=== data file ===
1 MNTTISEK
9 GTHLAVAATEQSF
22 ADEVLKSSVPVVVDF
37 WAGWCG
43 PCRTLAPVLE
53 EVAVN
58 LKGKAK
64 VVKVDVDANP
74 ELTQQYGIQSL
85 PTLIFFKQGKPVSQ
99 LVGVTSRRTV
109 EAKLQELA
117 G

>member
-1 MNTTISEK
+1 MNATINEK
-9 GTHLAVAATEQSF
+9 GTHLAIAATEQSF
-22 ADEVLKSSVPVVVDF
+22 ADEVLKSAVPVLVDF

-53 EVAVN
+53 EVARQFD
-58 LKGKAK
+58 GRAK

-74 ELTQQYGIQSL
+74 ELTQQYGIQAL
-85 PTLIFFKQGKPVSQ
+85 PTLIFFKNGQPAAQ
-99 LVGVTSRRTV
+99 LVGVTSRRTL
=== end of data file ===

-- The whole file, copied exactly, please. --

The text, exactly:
1 MNTTISEK
9 GTHLAVAATEQSF
22 ADEVLKSSVPVVVDF
37 WAGWCG
43 PCRTLAPVLE
53 EVAVN
58 LKGKAK
64 VVKVDVDANP
74 ELTQQYGIQSL
85 PTLIFFKQGKPVSQ
99 LVGVTSRRTV
109 EAKLQELA
117 G

>member
-1 MNTTISEK
+1 MNATINEK
-9 GTHLAVAATEQSF
+9 GTHLAIAATEQSF
-22 ADEVLKSSVPVVVDF
+22 ADEVLKSAVPVLVDF

-53 EVAVN
+53 EVARQFD
-58 LKGKAK
+58 GRAK

-74 ELTQQYGIQSL
+74 ELTQQYGIQAL
-85 PTLIFFKQGKPVSQ
+85 PTLIFFKNGQPAAQ
-99 LVGVTSRRTV
+99 LVGVTSRRTL